Richard Scharine as Niels Bohr

CORRECTION: A typing error dated the Heisenberg-Bohr meeting in 1931. The sentence has been corrected to the proper year of 1941.

Anybody who has taken a chemistry class has most likely heard the name Niels Bohr. He was an atomic physicist known for creating one of the first structural models of the atom. He is famous among scientists, which is why the production of “Copenhagen” is centered around him.

“Copenhagen” was written by Michael Frayn and has won a Pulitzer Prize. This story takes place post-World War II in Copenhagen, Denmark. In 1941, Werner Heisenberg, one of Bohr’s top students, went to visit him in Copenhagen for a private meeting, “and what happened at that meeting has been a topic of discussion ever since,” according to director Beth Bruner. In this play, Bohr and Heisenberg meet in the afterlife and try to work out what exactly they did at that meeting and why they did it. The play is clearly about science, but Bruner thinks it’s more than that.

“It becomes a play about scientific epics and memories and if we know why we do the things we do,” Bruner said.

Frayn also included lots of comedy in the script of the show as well.

Bruner is both directing and producing this play, as well as working with the University of Utah’s physics department. While this play is open for everyone, Bruner wants to see more scientists come to this show rather than the normal theater crowd. Showing the play at the physics department at the U is being done to encourage its target audience, who should be having this discussion, to attend.

Beth Bruner
Robin Edwards (left) and Jesse Peery (right)

Both the male actors, Jesse Peery as Werner Heisenberg and Richard Scharine as Niels Bohr, are part of the U community. Peery is a pre-med student and Scharine is a professor in the theatre department.

The themes woven into this story are relevant in contemporary society, despite being written 20 years ago.

“What it is dealing with about ethics and motivations seems very pertinent to the world today and scientists standing up for what they believe no matter what the government says,” Bruner said. “I think it would spark discussions that would be good for people.”

Not only does it encourage reflection and discussion, but it is a story many people never get to hear. The actors are talented and the story is funny, unique, intricate and fascinating. The last time this story was presented in Utah was 10 years ago at Pioneer Theatre, so this is not a play you will want to miss whether you are interested or involved in science or if you just love theater. Even if you’re just curious you should see the show.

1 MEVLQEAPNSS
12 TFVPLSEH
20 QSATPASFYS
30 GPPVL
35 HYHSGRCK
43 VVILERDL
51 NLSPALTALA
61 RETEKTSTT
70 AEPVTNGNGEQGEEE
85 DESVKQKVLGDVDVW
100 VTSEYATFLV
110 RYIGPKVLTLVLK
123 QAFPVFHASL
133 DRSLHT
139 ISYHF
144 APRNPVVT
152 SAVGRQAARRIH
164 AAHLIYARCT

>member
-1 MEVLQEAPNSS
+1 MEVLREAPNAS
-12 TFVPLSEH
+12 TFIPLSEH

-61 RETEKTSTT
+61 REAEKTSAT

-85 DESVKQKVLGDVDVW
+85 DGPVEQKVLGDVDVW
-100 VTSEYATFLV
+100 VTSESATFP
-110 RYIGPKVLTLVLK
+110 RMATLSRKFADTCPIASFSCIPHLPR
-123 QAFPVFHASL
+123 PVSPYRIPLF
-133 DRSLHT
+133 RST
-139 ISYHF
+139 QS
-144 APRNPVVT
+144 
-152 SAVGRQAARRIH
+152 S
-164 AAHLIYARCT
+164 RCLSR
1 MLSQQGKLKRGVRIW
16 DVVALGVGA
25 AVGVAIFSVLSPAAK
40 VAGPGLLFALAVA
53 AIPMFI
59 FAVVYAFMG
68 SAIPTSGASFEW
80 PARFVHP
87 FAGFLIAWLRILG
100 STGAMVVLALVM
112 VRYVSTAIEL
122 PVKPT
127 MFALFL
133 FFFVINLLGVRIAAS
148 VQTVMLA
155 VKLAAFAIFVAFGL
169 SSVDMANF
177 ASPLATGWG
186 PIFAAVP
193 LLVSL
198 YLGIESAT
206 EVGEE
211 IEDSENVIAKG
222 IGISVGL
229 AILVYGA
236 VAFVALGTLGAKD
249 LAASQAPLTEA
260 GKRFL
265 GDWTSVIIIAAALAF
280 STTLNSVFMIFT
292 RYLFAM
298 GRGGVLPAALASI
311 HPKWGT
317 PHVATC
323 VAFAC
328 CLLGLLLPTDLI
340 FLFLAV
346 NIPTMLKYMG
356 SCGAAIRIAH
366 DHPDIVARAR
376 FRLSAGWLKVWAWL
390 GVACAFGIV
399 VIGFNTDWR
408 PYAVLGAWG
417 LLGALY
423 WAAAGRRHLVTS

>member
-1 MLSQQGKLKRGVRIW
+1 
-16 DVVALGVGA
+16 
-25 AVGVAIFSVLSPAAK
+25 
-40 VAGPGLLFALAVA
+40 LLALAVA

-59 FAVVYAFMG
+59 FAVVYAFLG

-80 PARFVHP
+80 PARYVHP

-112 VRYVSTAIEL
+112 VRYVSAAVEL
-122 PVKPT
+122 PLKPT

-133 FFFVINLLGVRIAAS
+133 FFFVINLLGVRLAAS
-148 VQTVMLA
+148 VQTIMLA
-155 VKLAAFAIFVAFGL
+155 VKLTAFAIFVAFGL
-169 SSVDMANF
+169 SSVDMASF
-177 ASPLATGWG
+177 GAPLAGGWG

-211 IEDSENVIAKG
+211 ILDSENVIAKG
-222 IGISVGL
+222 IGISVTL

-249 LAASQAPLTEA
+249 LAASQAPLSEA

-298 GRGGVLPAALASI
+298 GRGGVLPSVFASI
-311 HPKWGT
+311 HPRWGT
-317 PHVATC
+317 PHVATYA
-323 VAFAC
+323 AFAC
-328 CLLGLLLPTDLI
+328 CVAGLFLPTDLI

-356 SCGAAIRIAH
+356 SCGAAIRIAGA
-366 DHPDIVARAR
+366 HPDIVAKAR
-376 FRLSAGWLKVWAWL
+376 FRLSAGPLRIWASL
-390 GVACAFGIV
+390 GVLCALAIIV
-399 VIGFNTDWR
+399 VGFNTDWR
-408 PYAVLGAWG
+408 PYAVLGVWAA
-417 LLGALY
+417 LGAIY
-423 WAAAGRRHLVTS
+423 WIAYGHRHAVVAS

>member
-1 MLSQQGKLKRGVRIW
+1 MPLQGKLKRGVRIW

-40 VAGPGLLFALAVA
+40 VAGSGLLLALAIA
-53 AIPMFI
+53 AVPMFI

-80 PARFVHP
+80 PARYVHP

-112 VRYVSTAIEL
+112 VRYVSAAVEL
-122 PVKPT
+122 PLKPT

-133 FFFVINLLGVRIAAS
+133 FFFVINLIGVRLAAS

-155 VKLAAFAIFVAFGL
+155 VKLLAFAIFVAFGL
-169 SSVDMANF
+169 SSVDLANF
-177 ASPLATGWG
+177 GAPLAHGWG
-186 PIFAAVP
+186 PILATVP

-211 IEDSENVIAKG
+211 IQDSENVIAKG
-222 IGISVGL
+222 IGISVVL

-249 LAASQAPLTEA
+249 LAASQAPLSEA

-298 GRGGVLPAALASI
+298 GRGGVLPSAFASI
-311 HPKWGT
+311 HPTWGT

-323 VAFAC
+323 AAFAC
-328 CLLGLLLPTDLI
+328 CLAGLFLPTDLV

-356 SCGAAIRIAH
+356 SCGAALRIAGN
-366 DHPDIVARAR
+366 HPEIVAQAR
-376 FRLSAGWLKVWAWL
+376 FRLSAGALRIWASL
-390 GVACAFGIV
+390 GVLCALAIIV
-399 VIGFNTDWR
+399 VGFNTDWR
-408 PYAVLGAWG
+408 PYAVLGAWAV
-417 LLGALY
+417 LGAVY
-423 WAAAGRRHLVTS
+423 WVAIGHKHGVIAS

Beth Bruner
Copenhagen Flyer

“I hope [the audience] enjoy themselves because I think it is enjoyable,” Bruner said. “Secondly, I’d like people to think about why they make the decisions they make and how little tiny things can affect your whole life.”

The show is not just about science. The discussion about ethics and motivation can resonate with everyone.

“Copenhagen” opens on Thursday, April 12 and will close Saturday, April 21. The show will be held on Thursdays, Fridays and Saturdays at 7 p.m. in the James Fletcher Building, lecture hall 102, at the U. Tickets are $5 for the general public and free for students with their UID. You can pay or show your UID at the door, but there are only so many seats in the lecture hall, so to guarantee a seat email for reservations.



  1. Thank you very much for your article, Sara. I would like to point out, however, that the Heisenberg/Bohr meeting was in 1941, not 1931. This is important because it was World War II, and Denmark was occupied by Germany. Heisenberg had started his career as the Danish Bohr’s assistant, and now headed the German nuclear program. (Hence the Mushroom cloud on the poster.)

    • Hi Richard!

      Thank you for catching our error — it likely got mistyped in editing. We will correct this right away!

      Megan Hulse
      Executive Editor


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